- You find evidence that cables in your home have been damaged by vermin
- Your home has recently been damaged by floods or water
If you have any of these issues, it’s time to call a qualified electrician and get their input as to whether you’re at risk.
You may also find that you’re at risk from these less obvious issues:
- Old wiring – household wiring is not immortal; it’s meant to last 30-40 years and some older houses weren’t wired up to meet the demands of today’s “always on” household either. This can lead to fires.
- Aluminum writing – unfortunately some old wiring contains aluminum rather than pure copper, and this is a major fire hazard as aluminum wire burns easily. Check the wiring and see if you can see “aluminum” embossed on any of it. If you do, then use “pigtails” to act as circuit breakers until you can rewire your home.
Also read: Can Static Electricity Start A Fire?
Why Would An Outlet Catch Fire?
It might come as a surprise to you but the vast majority of electric fires in residential homes are caused by faulty outlets.
This is often because they have been damaged by day-to-day wear and tear and are no longer properly grounded.
It’s also possible for the wiring behind an outlet to begin to fray and break and this can cause a short circuit that starts a fire.
Now, we’re not suggesting that you change your outlets once a year or anything silly, but we are saying you should pay attention to the outlets that you use most often and consider replacing them every 20 years or so before problems arise.
Can An Electrical Fire Start If Nothing Is Plugged In?
Yes, an electrical outlet is always “live” unless the circuit breaker has been activated.
While this doesn’t draw meaningful amounts of power, it means that there’s always power available and that means – an outlet may catch fire even when nothing is plugged into it.
If there are rooms in your home that you almost never use, it might be worth isolating them on the circuit breaker to ensure that the sockets have no power over them.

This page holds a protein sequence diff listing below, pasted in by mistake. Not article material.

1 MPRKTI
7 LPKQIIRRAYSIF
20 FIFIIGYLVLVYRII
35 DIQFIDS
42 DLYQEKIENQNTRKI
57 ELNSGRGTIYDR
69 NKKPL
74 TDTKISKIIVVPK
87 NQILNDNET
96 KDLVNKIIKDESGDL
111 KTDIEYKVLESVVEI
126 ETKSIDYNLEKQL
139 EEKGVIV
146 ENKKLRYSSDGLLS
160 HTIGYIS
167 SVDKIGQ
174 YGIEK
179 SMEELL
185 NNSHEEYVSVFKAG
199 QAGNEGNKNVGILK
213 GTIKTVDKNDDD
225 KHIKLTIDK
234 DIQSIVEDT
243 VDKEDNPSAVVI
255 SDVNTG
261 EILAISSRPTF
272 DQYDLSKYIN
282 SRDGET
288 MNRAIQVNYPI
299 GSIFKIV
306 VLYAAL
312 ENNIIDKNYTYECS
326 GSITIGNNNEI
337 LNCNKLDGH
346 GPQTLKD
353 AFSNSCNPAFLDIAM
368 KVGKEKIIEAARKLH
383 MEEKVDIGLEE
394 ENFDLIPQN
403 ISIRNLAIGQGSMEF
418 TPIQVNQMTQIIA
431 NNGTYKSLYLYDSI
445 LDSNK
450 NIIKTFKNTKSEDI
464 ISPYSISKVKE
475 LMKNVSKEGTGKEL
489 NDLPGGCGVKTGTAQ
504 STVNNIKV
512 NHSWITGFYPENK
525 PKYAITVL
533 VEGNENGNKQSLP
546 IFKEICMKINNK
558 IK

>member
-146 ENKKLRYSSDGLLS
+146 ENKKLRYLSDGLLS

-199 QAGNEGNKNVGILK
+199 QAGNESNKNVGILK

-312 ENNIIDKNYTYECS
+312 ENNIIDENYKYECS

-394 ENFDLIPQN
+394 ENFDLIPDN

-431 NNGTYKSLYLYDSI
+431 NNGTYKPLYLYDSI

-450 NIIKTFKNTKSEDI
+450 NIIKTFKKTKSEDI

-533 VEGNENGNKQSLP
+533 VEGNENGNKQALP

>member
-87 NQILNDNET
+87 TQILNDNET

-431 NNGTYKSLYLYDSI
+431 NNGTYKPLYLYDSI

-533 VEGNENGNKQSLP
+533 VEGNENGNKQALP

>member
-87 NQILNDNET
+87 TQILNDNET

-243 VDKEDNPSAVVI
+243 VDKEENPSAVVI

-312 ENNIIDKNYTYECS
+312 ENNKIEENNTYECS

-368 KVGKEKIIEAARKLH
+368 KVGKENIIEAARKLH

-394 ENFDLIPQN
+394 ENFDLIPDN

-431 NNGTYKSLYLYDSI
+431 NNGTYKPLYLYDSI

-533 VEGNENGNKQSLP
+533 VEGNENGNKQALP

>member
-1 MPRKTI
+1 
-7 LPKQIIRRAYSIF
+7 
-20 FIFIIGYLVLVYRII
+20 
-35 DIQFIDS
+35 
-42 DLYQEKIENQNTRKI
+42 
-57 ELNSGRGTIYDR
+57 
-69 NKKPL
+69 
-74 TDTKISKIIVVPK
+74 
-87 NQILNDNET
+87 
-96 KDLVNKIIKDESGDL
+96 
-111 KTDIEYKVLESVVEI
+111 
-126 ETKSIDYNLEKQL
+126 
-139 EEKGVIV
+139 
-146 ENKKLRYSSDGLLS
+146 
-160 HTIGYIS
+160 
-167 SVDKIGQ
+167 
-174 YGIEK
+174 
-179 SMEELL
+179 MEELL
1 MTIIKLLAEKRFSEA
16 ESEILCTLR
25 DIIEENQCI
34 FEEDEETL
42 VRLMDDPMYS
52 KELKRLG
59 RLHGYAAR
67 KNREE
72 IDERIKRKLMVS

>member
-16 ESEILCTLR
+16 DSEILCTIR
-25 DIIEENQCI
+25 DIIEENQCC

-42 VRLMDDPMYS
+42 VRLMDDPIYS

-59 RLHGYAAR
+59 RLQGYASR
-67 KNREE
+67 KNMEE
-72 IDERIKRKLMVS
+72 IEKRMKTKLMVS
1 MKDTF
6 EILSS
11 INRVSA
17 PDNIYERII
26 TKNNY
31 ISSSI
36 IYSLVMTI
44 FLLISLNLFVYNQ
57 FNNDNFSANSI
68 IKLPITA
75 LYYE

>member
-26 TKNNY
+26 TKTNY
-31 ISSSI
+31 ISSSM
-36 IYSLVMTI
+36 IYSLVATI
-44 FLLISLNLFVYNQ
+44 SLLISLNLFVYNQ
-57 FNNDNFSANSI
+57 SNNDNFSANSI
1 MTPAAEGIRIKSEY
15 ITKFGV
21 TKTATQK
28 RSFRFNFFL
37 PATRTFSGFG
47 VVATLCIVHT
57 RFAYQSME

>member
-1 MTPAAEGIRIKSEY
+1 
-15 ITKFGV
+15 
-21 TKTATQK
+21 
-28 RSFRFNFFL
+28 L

How Do You Stop An Electrical Fire Without A Fire Extinguisher?
The purpose of our sodium bicarbonate when extinguishing an electrical fire is to prevent the fire from burning any more oxygen – so it forms a physical barrier between the burning item and the air around it.
That means if you don’t have any sodium bicarbonate either as baking soda or as a Class-C fire extinguisher then you can look for other things to perform the same trick.
For example, you could take a fire blanket and lay it over the fire to smother it. It’s very important that you do this after switching off the electricity, mind you. You can get fire blankets here.
You could also take a relatively unreactive compound and spread it over the fire, but you must be sure that the compound you use is not reactive or it could have explosive results which would be way worse than a simple fire.
What Does An Electrical Fire Smell Like?
Like fish. Or maybe, like plastic. The most common thing to happen in an electrical fire is for wires to overheat and set fire to the plastic on them and the paint on nearby walls, this combination can smell like fish, but it might also smell like regular fire.
We should note that electrical fires may emit highly toxic fumes in some cases if they are burning PCBs (a chemical found in some plastics). This makes it a bad idea to start sniffing a fire to try and determine its cause.
Can You Use Flour To Put Out An Electrical Fire?
No! Yes, we know that household flour looks a lot like sodium bicarbonate, and we understand why you might be tempted to use flour on an electric fire but it’s a very bad idea.
Flour will explode when used on an electrical fire and it can make the fire much worse and might even injure or kill the person using it.
It’s no joke. If you’re not sure whether a substance is reactive – assume it is.
It’s also worth noting that powdered sugar will also explode if used on an electrical fire. Please, don’t do it.
Also read: Is Flour Flammable? Can it Explode?
Should You Put Water On An Electrical Fire?
No. Well, definitely not unless you are 100% certain that you’ve removed the electricity supply from the fire. If you put water on live electricity, you’re asking to be electrocuted and that can be fatal.
However, if you’ve disconnected the supply and the materials involved in the fire can be safely extinguished using water, then you can use water if you don’t have sodium bicarbonate to hand.
Take a look at what can happen when you put water on an electrical fire:
But again, no joke, the electricity must be off before you use water.
Also read: Is Water Flammable? You May Be Surprised…
Will Salt Put Out An Electrical Fire?
Yes. Salt is relatively unreactive and if it were to get hot enough, it might break down – it won’t get hot enough in a household electrical fire.
Use it in the same way you would the baking soda or Class-C fire extinguisher, coat the fire in salt to create a barrier to keep out oxygen, start with the part of the fire nearest you.
However, salt is very finely granulated and you may find you need a lot of salt to properly smother a fire.
Also read: Is Salt Flammable? Will it Catch on Fire?
How Fast Does An Electrical Fire Spread?
While it depends on the exact nature of the fire, an electrical fire can spread to become a dangerous fire in as little as 30 seconds! That’s because whatever catches fire might then burn something else.
For example, a toaster on a wooden table could set fire to the table.